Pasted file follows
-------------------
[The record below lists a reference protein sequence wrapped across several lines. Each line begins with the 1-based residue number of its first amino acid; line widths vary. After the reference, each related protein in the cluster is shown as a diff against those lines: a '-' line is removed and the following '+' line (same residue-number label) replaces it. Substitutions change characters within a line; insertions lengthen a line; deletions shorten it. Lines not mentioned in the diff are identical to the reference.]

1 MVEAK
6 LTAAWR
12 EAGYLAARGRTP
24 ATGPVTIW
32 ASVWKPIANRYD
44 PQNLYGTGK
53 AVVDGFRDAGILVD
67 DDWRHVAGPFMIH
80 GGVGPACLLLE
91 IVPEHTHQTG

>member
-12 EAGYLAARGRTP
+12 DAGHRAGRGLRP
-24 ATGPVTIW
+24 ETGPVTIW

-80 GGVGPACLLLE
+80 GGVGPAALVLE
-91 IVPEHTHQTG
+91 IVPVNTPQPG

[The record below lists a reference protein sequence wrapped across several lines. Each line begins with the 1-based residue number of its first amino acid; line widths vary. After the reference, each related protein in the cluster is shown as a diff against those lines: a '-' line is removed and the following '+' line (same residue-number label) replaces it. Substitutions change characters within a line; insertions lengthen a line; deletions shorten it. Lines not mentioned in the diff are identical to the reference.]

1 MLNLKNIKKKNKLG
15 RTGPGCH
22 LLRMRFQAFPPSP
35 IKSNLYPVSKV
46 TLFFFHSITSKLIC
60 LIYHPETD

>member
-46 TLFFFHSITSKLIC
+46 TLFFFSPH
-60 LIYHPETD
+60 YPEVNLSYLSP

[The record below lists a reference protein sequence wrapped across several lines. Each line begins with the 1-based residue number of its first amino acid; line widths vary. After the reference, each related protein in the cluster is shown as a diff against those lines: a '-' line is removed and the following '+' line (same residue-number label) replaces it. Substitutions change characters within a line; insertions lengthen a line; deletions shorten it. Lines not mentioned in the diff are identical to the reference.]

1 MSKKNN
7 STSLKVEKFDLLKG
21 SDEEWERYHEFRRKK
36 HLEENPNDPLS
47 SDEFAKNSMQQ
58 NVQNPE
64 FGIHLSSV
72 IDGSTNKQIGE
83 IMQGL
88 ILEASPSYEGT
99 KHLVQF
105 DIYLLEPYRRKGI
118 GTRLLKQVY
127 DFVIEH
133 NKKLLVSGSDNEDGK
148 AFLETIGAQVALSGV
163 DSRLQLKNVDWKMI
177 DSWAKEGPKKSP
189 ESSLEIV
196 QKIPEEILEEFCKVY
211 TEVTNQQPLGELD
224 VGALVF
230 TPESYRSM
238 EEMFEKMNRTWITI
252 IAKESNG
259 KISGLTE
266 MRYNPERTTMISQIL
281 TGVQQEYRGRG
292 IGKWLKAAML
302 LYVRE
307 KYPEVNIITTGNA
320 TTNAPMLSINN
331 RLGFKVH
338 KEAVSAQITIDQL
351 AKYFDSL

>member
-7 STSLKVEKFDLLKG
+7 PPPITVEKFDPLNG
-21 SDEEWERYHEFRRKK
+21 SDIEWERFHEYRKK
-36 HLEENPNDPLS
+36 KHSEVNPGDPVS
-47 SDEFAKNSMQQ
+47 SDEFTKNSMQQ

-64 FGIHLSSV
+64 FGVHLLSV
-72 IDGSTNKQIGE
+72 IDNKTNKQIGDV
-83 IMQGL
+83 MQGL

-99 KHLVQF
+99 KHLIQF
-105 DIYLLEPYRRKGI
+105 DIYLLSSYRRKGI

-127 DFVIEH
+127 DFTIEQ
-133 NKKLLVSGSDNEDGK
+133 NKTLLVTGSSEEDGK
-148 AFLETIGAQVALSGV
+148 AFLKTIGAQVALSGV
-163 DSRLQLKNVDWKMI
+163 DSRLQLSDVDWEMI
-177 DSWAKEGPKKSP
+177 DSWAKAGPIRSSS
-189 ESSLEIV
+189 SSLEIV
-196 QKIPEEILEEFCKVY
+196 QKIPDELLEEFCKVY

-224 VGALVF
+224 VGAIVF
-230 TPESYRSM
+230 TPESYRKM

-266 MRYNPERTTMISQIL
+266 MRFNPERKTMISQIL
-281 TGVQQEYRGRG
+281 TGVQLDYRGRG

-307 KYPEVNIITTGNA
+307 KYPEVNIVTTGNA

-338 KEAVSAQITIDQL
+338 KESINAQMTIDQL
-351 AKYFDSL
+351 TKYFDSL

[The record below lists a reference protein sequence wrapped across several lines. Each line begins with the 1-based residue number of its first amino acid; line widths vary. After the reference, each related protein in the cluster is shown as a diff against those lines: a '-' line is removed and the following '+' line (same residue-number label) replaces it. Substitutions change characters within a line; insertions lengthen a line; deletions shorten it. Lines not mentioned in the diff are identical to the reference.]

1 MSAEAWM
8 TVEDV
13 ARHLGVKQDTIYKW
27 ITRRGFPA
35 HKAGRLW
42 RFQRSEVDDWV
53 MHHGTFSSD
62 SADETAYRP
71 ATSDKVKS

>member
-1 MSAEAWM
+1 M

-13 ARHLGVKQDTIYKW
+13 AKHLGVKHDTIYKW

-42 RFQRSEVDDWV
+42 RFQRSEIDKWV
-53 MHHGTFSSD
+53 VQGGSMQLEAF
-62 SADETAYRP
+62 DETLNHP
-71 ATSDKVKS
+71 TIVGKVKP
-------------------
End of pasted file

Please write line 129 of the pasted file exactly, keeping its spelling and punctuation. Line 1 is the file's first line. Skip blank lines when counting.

-13 ARHLGVKQDTIYKW